Ladies and Gentlemen
Uganda joins other delegations who have congratulated you upon your election as President of the Working Group of the UN Human Rights Council. I wish to assure of my delegation’s full support to your presidency and to the successful outcome of the deliberations of the Working Group.
Two years ago, I was privileged to be elected President of the 69th session of the UN General Assembly. In that capacity, I was able to interact first hand with many UN Bodies and affiliated organizations including the UN Human Rights Council. From this interaction, it became clear to me that no single country has a perfect human rights record. These imperfections range from economic, social, and political rights. Race, gender, religion and politics have been at the centre of human rights abuses across the globe. The Universal Periodic Review mechanism is unique in the sense that it is state-driven and offers opportunity for the country under review to declare actions it has taken to improve its human rights situation; share experiences and lessons with other states; and to identify challenges that require to be addressed so that her people can enjoy their full human rights.
For Uganda we support the peer review process out of the commitment to the promotion and protection of human rights drawing from our bad experience and lessons from our past history of dictatorship. We, therefore, do so not because of any undue pressure or wishes from outside, but because we firmly believe that it is important for our country and people. I am, therefore, here today to report on actions Uganda has taken and progress achieved and will continue to make in the enforcement of observance of human rights in our country.
While the peer review process is a welcome development, we should also continue to review ways and means to make it more participatory, transparent, consultative and accountable including in the aspects of reporting. For instance, we note that under the current procedure, the Working Group receives and considers simultaneously three reports submitted separately by the country under review, the UN High Commissioner and the Civil Society Organizations (CSOs). However, while the latter two reports also address issues concerning the country under review, there is no clear mechanism or procedure of consultation with the country reported on before their submission to the Working Group. It is essential that such a mechanism is put in place so that many of the issues that otherwise would be submitted to the Working Group are addressed at the national level. This enhances the credibility and ownership of reports submitted to the Working Group.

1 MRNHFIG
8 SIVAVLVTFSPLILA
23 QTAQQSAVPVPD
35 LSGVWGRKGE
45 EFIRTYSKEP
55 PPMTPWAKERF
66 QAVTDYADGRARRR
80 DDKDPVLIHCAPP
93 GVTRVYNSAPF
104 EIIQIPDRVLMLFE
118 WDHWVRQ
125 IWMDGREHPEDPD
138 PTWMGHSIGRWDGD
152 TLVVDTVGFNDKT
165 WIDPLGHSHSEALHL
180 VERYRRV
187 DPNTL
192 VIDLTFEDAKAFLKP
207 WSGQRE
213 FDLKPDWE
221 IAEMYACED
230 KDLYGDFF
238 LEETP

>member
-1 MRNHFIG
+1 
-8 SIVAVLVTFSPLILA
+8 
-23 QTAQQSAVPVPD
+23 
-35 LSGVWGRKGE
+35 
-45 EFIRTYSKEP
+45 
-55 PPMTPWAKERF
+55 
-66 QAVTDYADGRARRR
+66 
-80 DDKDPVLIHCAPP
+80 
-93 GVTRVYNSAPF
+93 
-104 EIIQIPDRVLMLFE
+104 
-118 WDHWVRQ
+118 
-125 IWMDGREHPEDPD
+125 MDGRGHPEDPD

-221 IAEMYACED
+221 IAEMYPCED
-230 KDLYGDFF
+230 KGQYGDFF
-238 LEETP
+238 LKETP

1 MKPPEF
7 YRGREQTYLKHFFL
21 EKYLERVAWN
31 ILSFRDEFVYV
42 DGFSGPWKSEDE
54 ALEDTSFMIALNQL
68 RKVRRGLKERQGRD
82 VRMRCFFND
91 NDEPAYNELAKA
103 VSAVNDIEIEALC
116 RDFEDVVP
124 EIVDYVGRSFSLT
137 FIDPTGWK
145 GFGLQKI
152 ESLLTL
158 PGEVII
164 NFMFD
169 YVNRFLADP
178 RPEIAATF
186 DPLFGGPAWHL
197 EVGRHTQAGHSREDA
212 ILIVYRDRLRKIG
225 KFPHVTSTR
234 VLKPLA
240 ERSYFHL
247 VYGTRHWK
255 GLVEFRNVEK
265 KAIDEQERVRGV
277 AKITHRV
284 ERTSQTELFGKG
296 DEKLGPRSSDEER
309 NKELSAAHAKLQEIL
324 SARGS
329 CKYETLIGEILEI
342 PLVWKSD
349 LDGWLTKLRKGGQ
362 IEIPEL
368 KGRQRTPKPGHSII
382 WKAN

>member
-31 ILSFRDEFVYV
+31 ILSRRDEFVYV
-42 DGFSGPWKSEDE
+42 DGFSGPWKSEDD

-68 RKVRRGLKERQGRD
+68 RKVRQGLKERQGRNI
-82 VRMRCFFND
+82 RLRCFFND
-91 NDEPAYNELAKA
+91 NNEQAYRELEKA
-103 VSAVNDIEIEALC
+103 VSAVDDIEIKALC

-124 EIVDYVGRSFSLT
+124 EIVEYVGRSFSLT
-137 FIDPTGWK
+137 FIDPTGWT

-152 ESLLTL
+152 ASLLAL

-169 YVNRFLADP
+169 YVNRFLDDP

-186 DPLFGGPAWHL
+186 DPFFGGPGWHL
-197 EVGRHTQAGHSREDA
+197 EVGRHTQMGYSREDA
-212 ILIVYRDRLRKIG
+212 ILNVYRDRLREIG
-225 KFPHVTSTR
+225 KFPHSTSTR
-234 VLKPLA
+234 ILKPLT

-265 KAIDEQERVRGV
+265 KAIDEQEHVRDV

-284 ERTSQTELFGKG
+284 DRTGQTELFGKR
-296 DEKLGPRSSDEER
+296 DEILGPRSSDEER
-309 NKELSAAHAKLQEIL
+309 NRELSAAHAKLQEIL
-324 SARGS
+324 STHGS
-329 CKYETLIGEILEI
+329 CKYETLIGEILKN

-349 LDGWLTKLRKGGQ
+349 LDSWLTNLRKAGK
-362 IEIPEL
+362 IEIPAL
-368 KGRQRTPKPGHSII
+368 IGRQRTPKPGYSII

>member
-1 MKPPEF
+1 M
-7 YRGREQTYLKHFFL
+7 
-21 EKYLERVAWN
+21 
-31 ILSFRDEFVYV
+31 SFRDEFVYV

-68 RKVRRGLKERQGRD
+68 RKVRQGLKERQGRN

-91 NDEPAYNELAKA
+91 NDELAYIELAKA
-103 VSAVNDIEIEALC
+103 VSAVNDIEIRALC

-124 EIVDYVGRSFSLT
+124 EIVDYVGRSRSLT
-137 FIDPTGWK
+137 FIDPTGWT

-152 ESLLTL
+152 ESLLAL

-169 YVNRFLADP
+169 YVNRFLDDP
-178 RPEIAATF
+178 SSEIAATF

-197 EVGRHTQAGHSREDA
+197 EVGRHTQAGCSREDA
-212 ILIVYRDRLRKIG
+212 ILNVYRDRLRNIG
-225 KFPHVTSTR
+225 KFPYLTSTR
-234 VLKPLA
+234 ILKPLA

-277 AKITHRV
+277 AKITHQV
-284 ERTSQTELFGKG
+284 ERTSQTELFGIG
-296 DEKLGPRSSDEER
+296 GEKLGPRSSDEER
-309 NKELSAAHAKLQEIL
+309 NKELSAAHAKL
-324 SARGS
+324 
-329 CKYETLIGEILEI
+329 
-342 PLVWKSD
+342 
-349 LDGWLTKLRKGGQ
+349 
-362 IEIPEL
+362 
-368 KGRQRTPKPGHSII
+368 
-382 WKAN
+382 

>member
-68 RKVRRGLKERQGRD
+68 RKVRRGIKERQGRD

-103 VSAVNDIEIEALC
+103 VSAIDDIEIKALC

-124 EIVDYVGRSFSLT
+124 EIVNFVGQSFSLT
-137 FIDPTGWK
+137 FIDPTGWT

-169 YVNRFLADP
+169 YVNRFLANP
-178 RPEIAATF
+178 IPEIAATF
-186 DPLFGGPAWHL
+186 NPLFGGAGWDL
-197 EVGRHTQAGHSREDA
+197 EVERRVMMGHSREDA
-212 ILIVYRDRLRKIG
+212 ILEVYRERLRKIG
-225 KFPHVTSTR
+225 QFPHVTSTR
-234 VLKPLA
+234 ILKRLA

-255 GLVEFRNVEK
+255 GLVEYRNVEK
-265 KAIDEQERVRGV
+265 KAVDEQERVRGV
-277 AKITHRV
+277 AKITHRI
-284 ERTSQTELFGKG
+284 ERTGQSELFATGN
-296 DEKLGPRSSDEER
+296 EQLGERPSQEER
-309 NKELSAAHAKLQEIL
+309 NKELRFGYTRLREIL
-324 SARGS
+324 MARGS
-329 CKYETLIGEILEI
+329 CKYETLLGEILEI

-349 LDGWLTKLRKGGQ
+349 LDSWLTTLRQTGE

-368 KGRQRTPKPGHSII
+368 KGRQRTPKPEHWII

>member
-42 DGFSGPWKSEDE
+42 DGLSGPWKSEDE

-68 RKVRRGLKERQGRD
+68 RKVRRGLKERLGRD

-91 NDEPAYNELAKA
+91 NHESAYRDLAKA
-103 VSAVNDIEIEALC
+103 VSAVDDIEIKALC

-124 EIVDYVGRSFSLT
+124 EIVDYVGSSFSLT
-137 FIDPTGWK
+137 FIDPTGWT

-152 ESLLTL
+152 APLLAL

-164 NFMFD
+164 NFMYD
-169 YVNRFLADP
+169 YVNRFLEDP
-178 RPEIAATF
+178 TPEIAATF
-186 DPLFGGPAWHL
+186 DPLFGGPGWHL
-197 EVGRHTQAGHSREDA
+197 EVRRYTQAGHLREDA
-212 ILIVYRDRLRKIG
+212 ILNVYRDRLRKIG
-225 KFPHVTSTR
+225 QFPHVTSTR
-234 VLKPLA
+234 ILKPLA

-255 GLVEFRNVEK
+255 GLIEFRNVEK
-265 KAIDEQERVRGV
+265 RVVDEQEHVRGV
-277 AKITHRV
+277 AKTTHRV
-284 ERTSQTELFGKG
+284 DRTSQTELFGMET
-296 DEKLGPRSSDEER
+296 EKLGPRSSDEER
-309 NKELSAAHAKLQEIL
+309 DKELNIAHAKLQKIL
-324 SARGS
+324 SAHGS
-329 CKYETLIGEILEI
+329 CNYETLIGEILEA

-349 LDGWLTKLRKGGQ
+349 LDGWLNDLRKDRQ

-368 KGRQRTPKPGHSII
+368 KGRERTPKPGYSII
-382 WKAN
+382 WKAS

Regarding Uganda’s second periodic review, Government involved various stakeholders in this process; including Cabinet, Parliament and civil society organisations. The process was participatory and consultative. It culminated into the national report which is before the Working Group. The involvement of Cabinet and Parliament is mandatory under our laws. This is what contributed to the slight delay in the submission of our national report.
Our national report has addressed issues related to status of implementation of voluntary pledges and agreed recommendations made under the first peer review; and provides a synopsis of key developments in Uganda in the area of human rights since 2011.
On voluntary pledges made, Uganda has finalised a draft National Action Plan (NAP) which is soon to be submitted to Cabinet for approval. The NAP, once approved, will provide abroad policy framework for the promotion and protection of human rights in the country and for the implementation of our commitments under various regional and international human rights instruments. Reports prepared by Uganda Human Rights Commission (UHRC) and the Equal Opportunities Commission (EOC) are annually submitted to Parliament for review and recommendations made thereof, implemented by Government and other relevant stakeholders. Institutionally, the Parliamentary Committee on Human Rights is playing an oversight role while the Cabinet Sub-Committee on Human Rights is providing appropriate policy guidance. There is also in place a Technical Committee to provide technical support to Cabinet; as well as human rights focal points in each Government Ministry/Department/Agency to coordinate implementation.
Various agreed recommendations from the first peer review, have been, or are being implemented. The Prevention and Prohibition of Torture Act enacted in 2012 domesticated the UN Convention Against Torture. Consultations are ongoing with respect to the policy and institutional issues that require to be addressed in order for the Optional Protocol to the UN Convention Against Torture to be ratified.